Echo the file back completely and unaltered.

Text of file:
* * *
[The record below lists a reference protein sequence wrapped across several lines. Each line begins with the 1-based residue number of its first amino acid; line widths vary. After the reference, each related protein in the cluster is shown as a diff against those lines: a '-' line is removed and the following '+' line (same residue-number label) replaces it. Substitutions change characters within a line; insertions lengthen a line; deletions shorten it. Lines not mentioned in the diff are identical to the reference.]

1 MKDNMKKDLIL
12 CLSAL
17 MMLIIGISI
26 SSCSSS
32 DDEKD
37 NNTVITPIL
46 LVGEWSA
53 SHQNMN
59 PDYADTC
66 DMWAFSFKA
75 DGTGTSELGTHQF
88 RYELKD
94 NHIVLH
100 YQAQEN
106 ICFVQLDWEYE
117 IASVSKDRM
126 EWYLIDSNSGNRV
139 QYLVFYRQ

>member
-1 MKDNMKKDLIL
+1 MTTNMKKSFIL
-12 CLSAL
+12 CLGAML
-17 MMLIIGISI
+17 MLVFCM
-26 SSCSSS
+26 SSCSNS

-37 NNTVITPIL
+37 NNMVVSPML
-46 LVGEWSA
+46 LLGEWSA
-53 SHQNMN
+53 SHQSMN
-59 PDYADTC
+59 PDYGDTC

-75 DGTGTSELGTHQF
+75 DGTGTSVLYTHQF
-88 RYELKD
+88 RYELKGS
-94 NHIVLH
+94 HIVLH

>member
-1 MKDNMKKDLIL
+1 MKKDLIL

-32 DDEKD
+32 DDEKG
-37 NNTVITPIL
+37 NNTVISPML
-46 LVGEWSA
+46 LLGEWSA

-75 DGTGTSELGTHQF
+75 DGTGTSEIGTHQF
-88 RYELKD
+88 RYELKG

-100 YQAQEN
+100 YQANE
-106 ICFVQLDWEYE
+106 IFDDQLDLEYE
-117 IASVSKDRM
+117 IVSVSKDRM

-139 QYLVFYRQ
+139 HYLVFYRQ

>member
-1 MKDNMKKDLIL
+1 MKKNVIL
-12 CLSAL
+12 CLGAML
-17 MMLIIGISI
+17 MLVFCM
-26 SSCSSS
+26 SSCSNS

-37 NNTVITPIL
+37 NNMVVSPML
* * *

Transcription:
[The record below lists a reference protein sequence wrapped across several lines. Each line begins with the 1-based residue number of its first amino acid; line widths vary. After the reference, each related protein in the cluster is shown as a diff against those lines: a '-' line is removed and the following '+' line (same residue-number label) replaces it. Substitutions change characters within a line; insertions lengthen a line; deletions shorten it. Lines not mentioned in the diff are identical to the reference.]

1 MKDNMKKDLIL
12 CLSAL
17 MMLIIGISI
26 SSCSSS
32 DDEKD
37 NNTVITPIL
46 LVGEWSA
53 SHQNMN
59 PDYADTC
66 DMWAFSFKA
75 DGTGTSELGTHQF
88 RYELKD
94 NHIVLH
100 YQAQEN
106 ICFVQLDWEYE
117 IASVSKDRM
126 EWYLIDSNSGNRV
139 QYLVFYRQ

>member
-1 MKDNMKKDLIL
+1 MTTNMKKSFIL
-12 CLSAL
+12 CLGAML
-17 MMLIIGISI
+17 MLVFCM
-26 SSCSSS
+26 SSCSNS

-37 NNTVITPIL
+37 NNMVVSPML
-46 LVGEWSA
+46 LLGEWSA
-53 SHQNMN
+53 SHQSMN
-59 PDYADTC
+59 PDYGDTC

-75 DGTGTSELGTHQF
+75 DGTGTSVLYTHQF
-88 RYELKD
+88 RYELKGS
-94 NHIVLH
+94 HIVLH

>member
-1 MKDNMKKDLIL
+1 MKKDLIL

-32 DDEKD
+32 DDEKG
-37 NNTVITPIL
+37 NNTVISPML
-46 LVGEWSA
+46 LLGEWSA

-75 DGTGTSELGTHQF
+75 DGTGTSEIGTHQF
-88 RYELKD
+88 RYELKG

-100 YQAQEN
+100 YQANE
-106 ICFVQLDWEYE
+106 IFDDQLDLEYE
-117 IASVSKDRM
+117 IVSVSKDRM

-139 QYLVFYRQ
+139 HYLVFYRQ

>member
-1 MKDNMKKDLIL
+1 MKKNVIL
-12 CLSAL
+12 CLGAML
-17 MMLIIGISI
+17 MLVFCM
-26 SSCSSS
+26 SSCSNS

-37 NNTVITPIL
+37 NNMVVSPML